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Components of U.S. financial sector growth, 1950-2013
The U.S. financial sector grew steadily as a share of the total business sector from 1959 until the recent financial crisis, when the trend reversed. In this article, the authors develop measures based on firm-level data to estimate the size of the financial sector and its subsectors relative to the total business (financial and nonfinancial) sector over time. The analysis further sheds light on how these size measures are affected by a firm?s choice of financing (whether public or private), firm size, industry type, use of leverage, and regulation. The authors find that the relative size of finance is smaller when only publicly listed firms are included. Financial firms are more prevalent among large firms than among small firms, with the relative size of finance being two to three times bigger in the large firm sample than in the small firm sample within any period and for any measure. While large financial firms on average grew only at moderately higher rates than smaller financial firms, large traditional banks grew substantially faster than their smaller counterparts. Shadow banks increased rapidly in size at the expense of traditional banks, becoming a significant portion of the financial sector in the mid-1990s and peaking just before the crisis. Overall, the results show that both the pre-crisis growth and the crisis-era decline mainly occurred in opaque, complex, and less-regulated subsectors of finance.
AUTHORS: Antill, Samuel; Sarkar, Asani; Hou, David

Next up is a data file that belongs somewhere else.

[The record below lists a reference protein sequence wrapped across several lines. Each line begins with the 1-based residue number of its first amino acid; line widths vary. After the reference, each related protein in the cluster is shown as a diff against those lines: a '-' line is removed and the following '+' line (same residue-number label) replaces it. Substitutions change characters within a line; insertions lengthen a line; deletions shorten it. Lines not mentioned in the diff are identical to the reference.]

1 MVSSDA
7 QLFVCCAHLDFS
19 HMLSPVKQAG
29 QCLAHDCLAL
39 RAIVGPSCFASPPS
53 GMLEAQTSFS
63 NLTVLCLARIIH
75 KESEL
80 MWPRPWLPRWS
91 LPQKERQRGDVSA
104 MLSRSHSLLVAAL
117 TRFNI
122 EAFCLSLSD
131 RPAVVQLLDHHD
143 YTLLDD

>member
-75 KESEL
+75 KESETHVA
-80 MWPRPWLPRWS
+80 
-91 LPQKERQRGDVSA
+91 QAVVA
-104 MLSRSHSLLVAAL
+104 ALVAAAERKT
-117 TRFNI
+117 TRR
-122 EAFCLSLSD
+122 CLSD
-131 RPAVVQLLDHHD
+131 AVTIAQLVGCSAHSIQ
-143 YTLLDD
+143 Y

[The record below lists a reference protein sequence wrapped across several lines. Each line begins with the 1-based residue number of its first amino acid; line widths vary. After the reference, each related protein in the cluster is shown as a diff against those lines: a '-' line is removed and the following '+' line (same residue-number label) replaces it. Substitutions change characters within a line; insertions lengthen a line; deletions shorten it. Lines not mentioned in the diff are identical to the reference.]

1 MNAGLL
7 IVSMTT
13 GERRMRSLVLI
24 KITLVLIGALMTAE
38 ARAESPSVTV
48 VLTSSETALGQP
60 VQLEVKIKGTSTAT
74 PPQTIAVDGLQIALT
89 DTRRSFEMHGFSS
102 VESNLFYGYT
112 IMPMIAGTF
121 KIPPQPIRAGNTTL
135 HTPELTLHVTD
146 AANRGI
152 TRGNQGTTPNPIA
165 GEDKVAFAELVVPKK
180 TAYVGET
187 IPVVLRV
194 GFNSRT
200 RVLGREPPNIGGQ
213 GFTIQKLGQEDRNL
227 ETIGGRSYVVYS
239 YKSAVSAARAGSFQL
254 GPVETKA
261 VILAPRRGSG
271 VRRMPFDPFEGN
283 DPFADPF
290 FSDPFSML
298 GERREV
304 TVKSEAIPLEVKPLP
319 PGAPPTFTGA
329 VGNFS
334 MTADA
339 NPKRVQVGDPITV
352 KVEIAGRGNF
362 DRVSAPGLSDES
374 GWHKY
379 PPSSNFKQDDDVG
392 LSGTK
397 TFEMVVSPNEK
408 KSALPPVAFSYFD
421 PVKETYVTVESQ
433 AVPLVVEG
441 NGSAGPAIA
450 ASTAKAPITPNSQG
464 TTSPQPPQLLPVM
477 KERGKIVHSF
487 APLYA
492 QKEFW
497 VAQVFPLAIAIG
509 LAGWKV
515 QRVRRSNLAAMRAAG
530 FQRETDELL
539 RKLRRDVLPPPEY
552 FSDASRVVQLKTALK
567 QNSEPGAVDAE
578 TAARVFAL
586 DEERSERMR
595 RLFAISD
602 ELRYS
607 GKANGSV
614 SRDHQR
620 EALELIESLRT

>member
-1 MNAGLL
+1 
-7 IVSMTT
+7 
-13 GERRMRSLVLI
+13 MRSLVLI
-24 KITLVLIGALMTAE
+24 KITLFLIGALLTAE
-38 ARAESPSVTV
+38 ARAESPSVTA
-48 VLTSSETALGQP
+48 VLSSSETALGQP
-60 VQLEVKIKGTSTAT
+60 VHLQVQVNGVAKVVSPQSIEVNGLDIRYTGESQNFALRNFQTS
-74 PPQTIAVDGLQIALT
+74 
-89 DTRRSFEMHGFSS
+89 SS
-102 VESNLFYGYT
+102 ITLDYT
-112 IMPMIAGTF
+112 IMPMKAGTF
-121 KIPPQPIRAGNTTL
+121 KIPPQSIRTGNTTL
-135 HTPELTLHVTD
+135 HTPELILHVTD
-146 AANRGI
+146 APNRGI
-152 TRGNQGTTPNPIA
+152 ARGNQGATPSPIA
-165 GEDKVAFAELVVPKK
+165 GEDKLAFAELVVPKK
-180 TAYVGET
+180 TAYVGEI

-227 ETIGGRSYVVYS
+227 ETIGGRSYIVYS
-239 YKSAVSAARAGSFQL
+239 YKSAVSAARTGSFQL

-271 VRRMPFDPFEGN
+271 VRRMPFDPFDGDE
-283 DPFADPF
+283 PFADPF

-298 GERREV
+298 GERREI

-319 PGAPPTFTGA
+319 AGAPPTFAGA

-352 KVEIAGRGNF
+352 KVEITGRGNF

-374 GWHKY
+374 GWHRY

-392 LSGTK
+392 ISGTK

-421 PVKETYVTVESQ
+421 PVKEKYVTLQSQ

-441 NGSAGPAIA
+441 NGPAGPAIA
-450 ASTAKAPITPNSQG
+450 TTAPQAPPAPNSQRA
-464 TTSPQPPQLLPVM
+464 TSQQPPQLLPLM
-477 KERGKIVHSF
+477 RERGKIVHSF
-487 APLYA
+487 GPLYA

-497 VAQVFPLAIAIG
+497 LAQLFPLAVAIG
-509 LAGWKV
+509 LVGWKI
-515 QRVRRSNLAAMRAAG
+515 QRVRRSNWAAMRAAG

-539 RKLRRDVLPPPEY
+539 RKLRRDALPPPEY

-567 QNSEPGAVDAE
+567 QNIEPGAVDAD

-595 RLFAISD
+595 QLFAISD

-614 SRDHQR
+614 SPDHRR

The Growth of Murky Finance
Building upon previous posts in this series that discussed individual banks, we examine the historical growth of the entire financial sector, relative to the rest of the economy. This sector?s historically large share of the economy today (see chart below) and its role in disrupting the functioning of the real economy during the recent financial crisis have led to questions about the social value of costly financial services. While new regulations such as the Dodd-Frank Act impose restrictions on financial activities and increase their costs, especially those of large firms, our paper suggests that there may be limits to what regulation can achieve. In particular, we show that financial growth has occurred in the more opaque and harder to regulate sectors: private firms, shadow banks, and small nonbank financial firms. Moreover, we find that the stock market values these opaque areas of finance more, suggesting that they may expand even faster in the future.
AUTHORS: Sarkar, Asani; Antill, Samuel; Hou, David
Is size everything?
We examine sources of systemic risk (threshold size, complexity, and interconnectedness) with factors constructed from equity returns of large financial firms, after accounting for standard risk factors. From the factor loadings and factor returns, we estimate the implicit government subsidy for each systemic risk measure, and find that, from 1963 to 2006, only our big-versus-huge threshold size factor, TSIZE, implies a positive implicit subsidy on average. Further, pre-2007 TSIZE-implied subsidies predict the Federal Reserve?s liquidity facility loans and the Treasury?s TARP loans during the crisis, both in the time series and the cross section. TSIZE-implied subsidies increase around the bailout of Continental Illinois in 1984 and the Gramm-Leach-Bliley Act of 1999, as well as around changes in Fitch Support Ratings indicating higher probability of government support. Since 2007, however, the relative share of TSIZE-implied subsidies falls, especially after Lehman?s failure, whereas complexity and interconnectedness-implied subsidies are substantial, resulting in an almost sevenfold increase in total implicit subsidies. The results, which survive a variety of robustness checks, indicate that the market?s perception of the sources of systemic risk changes over time.
AUTHORS: Sarkar, Asani; Antill, Samuel